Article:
Insurance fraud growing, analytics primed for fight, study shows
Predictive modeling, text mining most popular anti-fraud weapons, says survey from Coalition Against Insurance Fraud and SAS
CARY, NC (Sep. 10, 2012) – For insurers facing increased organized insurance fraud, predictive modeling and text mining will be the primary anti-fraud technology investments anticipated by insurers over the next two years. So finds a survey by the Coalition Against Insurance Fraud (CAIF), which polled 74 US insurance executives in May 2012 to understand how and to what extent insurers are using anti-fraud technologies. "The State of Insurance Fraud Technology" was sponsored by SAS, the leader in business analytics software and services
CAIF estimates that fraud costs more than $80 billion annually in the US, with property and casualty fraud costs likely exceeding $30 billion. Statistics from the National Insurance Crime Bureau (NICB) showed a 19 percent increase in questionable claims from 2009 to 2011.
The survey confirms that risk from organized fraud is quickly becoming a massive problem for insurers. Over half of survey respondents benefited most by using anti-fraud technology to uncover complex or organized fraud activities, such as medical provider fraud and personal injury protection/no-fault fraud. About 19 percent of insurers were investing in link analysis technology.
"Anti-fraud technology is maturing rapidly and insurers have come a long way. But the study suggests many insurers have much room to grow," said Dennis Jay, CAIF Executive Director.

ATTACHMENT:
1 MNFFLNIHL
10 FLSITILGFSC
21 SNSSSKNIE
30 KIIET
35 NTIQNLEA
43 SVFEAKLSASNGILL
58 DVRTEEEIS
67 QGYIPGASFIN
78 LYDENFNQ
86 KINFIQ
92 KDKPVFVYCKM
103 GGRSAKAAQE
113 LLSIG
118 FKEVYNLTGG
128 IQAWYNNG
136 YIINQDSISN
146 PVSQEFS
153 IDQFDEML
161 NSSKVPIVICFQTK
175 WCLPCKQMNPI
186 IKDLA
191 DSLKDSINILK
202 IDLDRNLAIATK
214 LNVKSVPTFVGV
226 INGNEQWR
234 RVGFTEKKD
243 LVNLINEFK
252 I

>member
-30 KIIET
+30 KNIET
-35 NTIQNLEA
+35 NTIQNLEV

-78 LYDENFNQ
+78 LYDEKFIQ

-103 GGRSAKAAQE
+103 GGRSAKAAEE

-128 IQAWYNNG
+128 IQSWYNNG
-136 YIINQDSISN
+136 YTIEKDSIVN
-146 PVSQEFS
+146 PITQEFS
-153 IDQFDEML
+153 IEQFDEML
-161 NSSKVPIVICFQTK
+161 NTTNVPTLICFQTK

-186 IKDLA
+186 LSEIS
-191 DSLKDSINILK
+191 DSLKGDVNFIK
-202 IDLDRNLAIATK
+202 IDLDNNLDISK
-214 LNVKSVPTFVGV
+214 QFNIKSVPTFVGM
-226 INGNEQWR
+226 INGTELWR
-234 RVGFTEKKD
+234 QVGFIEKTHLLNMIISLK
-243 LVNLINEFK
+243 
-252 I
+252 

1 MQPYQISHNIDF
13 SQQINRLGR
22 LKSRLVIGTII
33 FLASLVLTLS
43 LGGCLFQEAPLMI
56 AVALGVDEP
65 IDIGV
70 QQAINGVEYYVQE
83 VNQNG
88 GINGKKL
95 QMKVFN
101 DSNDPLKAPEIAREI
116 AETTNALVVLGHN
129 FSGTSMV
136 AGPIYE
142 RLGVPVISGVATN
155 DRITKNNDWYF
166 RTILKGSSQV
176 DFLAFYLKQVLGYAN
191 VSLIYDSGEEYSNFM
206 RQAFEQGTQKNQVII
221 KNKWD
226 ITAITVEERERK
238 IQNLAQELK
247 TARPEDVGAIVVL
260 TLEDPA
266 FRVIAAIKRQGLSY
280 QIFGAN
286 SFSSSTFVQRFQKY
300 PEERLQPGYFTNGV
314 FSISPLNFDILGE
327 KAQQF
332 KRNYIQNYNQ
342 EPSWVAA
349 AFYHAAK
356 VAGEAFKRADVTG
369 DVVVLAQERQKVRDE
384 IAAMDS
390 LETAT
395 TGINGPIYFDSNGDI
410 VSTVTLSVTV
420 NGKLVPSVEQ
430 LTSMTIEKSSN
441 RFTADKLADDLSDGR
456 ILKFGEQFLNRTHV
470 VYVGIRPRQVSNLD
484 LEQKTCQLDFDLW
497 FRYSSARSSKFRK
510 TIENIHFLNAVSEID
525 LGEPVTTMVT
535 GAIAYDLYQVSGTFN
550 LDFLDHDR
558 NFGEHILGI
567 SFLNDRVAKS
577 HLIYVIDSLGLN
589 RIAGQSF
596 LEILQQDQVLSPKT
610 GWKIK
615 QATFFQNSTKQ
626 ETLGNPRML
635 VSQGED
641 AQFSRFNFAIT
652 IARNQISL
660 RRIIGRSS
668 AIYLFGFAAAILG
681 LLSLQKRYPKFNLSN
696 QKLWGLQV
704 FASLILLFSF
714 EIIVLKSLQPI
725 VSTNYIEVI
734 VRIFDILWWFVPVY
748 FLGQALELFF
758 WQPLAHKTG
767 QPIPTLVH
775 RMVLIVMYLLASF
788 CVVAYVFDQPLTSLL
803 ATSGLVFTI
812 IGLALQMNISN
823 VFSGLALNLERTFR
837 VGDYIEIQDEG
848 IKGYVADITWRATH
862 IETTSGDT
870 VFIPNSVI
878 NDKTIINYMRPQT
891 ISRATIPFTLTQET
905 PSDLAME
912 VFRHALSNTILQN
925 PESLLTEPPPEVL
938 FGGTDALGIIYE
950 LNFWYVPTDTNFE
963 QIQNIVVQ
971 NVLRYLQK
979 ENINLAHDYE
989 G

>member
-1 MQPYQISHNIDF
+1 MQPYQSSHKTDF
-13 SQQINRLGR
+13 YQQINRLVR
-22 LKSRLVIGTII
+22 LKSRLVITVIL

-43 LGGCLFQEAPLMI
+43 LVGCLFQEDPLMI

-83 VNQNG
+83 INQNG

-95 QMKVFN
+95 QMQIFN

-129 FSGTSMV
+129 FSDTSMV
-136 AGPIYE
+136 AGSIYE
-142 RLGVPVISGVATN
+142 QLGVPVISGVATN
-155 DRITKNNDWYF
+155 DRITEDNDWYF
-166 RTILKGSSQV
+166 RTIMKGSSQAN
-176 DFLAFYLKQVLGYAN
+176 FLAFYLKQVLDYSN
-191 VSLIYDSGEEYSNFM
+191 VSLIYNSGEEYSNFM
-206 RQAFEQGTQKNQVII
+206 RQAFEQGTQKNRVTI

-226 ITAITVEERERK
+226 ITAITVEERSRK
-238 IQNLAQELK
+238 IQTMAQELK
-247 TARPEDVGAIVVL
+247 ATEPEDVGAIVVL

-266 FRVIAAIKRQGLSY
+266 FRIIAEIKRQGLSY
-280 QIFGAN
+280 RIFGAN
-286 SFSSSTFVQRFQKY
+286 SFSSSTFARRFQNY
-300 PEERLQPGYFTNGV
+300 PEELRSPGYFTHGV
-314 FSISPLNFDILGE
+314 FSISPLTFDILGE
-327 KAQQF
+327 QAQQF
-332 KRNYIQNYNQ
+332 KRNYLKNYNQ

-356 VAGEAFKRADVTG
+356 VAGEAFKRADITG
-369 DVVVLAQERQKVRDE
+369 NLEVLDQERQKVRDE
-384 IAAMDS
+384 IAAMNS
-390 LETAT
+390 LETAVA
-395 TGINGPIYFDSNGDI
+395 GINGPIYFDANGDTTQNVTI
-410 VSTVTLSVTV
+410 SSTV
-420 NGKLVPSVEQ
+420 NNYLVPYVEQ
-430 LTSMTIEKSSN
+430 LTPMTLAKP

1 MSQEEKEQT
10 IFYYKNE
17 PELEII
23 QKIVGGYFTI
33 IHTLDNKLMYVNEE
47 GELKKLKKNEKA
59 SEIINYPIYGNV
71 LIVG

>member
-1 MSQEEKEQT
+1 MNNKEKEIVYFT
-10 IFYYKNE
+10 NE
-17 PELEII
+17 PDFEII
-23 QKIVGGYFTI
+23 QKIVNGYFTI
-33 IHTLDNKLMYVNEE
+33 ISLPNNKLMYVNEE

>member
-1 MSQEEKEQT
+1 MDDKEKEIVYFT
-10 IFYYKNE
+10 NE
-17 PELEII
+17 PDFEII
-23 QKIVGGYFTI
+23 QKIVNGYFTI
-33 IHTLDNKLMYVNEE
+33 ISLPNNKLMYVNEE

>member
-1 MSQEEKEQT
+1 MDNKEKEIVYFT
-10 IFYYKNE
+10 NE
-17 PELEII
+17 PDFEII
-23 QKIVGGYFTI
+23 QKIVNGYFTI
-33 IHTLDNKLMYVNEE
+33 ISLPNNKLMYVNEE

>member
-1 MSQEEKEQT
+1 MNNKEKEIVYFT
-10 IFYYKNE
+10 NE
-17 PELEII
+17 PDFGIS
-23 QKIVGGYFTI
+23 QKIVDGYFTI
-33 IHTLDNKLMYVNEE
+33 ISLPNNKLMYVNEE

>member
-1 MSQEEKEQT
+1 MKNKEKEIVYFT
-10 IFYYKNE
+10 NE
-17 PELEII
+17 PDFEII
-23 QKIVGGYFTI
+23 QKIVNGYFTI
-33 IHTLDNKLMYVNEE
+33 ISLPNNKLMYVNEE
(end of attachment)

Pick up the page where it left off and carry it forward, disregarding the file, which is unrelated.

The report noted that "studies suggest at least 75 percent of the information available in an organization is unstructured data and that percentage is likely to increase with the growth of social media." More than one-third of insurers reported already using social media data within their fraud investigation, a number that is expected to grow.
Among responding organizations, 57 percent indicated higher quality referrals as the primary benefit from an anti-fraud technology solution.
"Technology can't eliminate claims adjuster intuition and an special investigations unit's street expertise, instincts and professional judgment. But it certainly can improve the investigation process," said Stuart Rose, SAS Global Insurance Marketing Principal.
The Coalition is a national alliance of insurance companies, government agencies and consumer groups dedicated to combating all forms of insurance fraud through legislative advocacy, consumer education and research. Founded in 1993, the Coalition is headquartered in Washington, D.C. For more information, visit www.InsuranceFraud.org.
SAS is the leader in business analytics software and services, and the largest independent vendor in the business intelligence market. Through innovative solutions, SAS helps customers at more than 60,000 sites improve performance and deliver value by making better decisions faster. Since 1976 SAS has been giving customers around the world
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